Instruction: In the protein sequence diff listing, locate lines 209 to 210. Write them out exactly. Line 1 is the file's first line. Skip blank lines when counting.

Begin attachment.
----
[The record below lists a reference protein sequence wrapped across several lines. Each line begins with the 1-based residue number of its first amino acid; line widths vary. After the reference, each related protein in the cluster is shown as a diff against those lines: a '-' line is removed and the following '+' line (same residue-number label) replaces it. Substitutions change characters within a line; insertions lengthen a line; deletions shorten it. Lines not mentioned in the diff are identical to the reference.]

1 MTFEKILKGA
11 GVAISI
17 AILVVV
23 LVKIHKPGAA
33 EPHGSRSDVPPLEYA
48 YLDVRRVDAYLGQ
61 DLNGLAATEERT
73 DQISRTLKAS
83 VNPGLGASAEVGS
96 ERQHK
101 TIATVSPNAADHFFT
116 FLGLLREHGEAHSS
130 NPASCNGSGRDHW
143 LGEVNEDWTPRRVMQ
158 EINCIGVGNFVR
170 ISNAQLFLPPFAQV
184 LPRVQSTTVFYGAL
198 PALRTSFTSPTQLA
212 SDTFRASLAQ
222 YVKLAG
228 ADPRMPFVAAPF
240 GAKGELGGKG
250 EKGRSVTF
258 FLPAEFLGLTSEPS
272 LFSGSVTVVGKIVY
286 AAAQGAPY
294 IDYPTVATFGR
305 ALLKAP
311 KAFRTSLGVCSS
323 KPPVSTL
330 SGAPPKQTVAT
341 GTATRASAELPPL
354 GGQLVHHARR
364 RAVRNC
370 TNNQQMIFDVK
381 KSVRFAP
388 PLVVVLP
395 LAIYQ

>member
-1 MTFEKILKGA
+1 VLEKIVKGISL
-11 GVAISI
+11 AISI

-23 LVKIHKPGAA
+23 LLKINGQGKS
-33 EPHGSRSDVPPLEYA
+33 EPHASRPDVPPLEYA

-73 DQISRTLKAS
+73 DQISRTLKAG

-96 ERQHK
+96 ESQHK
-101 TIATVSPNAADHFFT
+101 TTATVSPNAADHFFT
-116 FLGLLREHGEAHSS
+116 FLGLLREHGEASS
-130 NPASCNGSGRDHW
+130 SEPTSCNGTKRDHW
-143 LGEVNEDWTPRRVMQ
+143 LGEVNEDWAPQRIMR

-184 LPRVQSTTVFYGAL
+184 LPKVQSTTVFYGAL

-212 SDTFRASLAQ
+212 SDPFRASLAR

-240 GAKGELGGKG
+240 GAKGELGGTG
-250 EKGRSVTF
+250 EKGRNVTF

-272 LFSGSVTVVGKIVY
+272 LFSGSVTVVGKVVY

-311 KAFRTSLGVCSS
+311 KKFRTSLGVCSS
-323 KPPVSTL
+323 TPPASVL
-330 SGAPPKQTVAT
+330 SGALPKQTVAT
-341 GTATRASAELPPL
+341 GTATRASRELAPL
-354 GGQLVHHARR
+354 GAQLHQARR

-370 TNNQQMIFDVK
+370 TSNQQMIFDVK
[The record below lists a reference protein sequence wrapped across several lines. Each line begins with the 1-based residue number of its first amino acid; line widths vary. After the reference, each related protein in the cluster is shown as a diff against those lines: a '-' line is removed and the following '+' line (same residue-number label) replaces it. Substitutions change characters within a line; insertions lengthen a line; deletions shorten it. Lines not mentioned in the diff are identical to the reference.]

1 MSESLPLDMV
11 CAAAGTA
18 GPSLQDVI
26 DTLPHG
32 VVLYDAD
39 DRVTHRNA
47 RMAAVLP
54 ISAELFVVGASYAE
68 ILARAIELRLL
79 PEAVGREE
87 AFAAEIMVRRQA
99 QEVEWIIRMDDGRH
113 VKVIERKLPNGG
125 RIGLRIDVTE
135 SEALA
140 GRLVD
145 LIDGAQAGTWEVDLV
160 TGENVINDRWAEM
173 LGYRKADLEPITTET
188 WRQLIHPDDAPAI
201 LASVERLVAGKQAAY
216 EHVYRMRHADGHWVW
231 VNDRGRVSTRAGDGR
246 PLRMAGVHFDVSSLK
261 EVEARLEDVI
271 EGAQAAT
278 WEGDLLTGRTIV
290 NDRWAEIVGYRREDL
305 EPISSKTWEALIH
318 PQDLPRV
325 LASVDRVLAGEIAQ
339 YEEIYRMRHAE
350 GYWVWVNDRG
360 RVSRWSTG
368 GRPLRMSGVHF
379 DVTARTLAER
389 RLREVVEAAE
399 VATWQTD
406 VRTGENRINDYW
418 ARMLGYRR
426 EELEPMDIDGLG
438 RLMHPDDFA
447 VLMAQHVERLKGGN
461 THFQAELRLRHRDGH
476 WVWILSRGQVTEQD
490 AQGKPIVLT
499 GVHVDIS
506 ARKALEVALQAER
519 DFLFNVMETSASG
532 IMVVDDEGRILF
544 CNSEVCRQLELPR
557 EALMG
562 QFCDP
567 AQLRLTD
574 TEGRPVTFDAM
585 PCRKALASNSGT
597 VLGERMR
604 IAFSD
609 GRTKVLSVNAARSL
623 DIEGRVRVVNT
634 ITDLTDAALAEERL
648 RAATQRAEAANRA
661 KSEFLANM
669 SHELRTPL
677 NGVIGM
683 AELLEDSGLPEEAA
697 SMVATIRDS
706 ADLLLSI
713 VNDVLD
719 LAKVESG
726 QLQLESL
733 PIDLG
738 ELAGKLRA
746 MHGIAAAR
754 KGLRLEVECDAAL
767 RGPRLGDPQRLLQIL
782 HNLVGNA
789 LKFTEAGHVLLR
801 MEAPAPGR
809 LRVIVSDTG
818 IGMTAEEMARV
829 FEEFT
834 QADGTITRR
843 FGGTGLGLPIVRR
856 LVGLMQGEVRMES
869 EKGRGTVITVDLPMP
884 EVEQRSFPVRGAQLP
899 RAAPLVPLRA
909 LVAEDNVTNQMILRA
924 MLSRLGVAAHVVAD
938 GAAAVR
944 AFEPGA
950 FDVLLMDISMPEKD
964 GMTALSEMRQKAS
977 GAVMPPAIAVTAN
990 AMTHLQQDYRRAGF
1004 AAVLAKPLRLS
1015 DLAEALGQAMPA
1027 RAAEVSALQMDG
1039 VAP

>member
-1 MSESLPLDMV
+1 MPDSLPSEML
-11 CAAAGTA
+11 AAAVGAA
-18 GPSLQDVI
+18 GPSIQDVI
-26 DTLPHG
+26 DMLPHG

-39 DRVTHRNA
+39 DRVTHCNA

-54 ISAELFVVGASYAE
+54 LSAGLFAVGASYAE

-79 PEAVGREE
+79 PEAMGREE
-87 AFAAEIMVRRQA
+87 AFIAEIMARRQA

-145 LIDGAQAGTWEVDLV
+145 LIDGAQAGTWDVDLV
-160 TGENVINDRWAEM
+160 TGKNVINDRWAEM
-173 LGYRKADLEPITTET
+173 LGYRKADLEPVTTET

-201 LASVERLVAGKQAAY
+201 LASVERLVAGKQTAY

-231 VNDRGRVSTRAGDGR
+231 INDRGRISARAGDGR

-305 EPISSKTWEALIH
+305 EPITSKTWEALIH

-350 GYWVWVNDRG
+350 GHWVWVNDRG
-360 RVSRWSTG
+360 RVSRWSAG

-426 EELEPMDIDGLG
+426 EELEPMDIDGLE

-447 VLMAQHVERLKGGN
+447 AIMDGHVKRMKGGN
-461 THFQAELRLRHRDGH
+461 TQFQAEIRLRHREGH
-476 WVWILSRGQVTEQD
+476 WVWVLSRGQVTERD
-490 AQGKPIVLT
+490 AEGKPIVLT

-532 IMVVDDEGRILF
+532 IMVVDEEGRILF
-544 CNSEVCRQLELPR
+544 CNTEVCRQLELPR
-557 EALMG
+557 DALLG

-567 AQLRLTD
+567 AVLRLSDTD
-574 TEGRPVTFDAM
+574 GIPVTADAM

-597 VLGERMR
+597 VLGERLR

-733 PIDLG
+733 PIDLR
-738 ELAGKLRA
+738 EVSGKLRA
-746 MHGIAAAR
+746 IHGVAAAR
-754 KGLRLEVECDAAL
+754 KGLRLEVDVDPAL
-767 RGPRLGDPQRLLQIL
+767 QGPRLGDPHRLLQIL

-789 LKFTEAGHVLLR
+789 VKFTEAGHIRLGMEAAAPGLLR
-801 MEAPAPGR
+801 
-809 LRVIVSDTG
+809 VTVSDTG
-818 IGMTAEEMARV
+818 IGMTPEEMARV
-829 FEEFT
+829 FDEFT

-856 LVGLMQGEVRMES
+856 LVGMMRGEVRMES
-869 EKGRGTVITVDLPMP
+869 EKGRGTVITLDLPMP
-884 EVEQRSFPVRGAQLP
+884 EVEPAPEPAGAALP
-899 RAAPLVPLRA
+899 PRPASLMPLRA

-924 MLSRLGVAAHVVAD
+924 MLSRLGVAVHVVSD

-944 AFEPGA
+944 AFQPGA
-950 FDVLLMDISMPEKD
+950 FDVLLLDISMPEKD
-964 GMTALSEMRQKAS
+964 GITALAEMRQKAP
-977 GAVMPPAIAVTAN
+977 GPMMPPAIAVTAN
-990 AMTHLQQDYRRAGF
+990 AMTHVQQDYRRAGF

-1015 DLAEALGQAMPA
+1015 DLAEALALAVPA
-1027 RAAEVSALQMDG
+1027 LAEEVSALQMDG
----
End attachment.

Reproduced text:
-231 VNDRGRVSTRAGDGR
+231 INDRGRISARAGDGR